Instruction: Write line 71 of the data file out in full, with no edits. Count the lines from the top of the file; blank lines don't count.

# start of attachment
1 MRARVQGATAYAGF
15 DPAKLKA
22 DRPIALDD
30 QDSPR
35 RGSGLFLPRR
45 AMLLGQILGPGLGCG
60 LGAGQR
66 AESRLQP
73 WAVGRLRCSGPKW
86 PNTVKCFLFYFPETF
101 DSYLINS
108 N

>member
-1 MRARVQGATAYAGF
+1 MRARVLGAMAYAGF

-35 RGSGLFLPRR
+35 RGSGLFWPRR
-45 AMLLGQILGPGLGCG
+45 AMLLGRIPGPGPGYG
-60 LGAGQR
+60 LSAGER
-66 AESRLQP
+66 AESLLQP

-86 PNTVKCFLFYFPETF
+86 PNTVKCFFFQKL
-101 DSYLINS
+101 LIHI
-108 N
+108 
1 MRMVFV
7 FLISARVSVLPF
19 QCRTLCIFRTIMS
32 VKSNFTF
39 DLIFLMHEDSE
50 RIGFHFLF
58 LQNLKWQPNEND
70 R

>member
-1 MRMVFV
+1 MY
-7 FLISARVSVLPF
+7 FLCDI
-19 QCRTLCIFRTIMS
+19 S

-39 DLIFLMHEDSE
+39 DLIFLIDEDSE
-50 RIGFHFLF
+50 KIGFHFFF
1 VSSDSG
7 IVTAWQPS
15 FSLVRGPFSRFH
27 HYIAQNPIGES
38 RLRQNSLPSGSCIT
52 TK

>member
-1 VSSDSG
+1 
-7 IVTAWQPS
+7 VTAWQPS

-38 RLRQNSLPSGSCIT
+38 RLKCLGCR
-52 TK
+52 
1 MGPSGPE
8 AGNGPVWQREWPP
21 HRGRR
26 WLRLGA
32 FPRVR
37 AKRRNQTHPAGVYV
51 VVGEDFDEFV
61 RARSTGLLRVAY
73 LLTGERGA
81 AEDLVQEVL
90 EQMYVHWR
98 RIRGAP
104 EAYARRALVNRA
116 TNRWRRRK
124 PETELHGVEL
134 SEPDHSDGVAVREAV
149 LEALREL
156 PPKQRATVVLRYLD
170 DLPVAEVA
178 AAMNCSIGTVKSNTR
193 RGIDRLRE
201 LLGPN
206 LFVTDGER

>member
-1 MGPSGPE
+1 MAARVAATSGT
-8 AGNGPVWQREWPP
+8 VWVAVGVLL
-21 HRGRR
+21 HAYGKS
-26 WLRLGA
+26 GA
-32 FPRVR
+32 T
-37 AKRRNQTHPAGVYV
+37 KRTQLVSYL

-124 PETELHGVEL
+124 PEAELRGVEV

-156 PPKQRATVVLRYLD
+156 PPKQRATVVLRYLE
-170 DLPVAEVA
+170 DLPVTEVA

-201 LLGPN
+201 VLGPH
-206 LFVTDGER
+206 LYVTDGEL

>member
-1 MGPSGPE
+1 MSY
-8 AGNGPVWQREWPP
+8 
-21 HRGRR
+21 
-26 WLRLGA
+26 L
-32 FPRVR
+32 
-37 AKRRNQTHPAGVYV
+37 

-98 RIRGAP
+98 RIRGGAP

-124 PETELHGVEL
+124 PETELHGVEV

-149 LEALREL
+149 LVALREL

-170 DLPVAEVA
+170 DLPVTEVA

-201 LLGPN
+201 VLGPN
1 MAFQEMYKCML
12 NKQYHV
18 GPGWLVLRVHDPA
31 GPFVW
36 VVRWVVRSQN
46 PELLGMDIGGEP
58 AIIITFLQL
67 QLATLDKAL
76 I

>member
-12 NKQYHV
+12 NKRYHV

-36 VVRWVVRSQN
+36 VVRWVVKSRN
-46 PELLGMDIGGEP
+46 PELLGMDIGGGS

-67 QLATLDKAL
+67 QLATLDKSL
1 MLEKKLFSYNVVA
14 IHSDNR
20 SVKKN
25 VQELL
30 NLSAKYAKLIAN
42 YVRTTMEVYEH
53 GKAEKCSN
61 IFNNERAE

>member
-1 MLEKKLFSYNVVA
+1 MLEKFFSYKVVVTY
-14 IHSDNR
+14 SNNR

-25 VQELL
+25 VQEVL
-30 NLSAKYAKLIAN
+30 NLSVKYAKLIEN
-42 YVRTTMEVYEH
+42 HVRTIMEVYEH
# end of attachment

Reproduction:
61 RARSTGLLRVAY